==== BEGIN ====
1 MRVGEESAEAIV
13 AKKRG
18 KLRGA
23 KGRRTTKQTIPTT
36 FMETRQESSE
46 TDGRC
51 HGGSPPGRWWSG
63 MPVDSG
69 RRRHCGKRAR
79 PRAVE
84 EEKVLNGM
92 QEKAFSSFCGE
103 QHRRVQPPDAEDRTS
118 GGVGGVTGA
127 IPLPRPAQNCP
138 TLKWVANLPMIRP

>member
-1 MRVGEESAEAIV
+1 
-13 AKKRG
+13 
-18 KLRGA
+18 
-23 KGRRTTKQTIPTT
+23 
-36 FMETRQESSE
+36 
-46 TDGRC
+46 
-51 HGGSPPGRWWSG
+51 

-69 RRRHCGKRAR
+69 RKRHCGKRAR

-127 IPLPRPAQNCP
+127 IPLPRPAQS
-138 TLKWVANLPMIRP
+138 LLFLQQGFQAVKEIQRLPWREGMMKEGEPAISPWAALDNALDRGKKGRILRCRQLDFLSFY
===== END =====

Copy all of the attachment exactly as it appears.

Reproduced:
1 MRVGEESAEAIV
13 AKKRG
18 KLRGA
23 KGRRTTKQTIPTT
36 FMETRQESSE
46 TDGRC
51 HGGSPPGRWWSG
63 MPVDSG
69 RRRHCGKRAR
79 PRAVE
84 EEKVLNGM
92 QEKAFSSFCGE
103 QHRRVQPPDAEDRTS
118 GGVGGVTGA
127 IPLPRPAQNCP
138 TLKWVANLPMIRP

>member
-1 MRVGEESAEAIV
+1 
-13 AKKRG
+13 
-18 KLRGA
+18 
-23 KGRRTTKQTIPTT
+23 
-36 FMETRQESSE
+36 
-46 TDGRC
+46 
-51 HGGSPPGRWWSG
+51 

-69 RRRHCGKRAR
+69 RKRHCGKRAR

-127 IPLPRPAQNCP
+127 IPLPRPAQS
-138 TLKWVANLPMIRP
+138 LLFLQQGFQAVKEIQRLPWREGMMKEGEPAISPWAALDNALDRGKKGRILRCRQLDFLSFY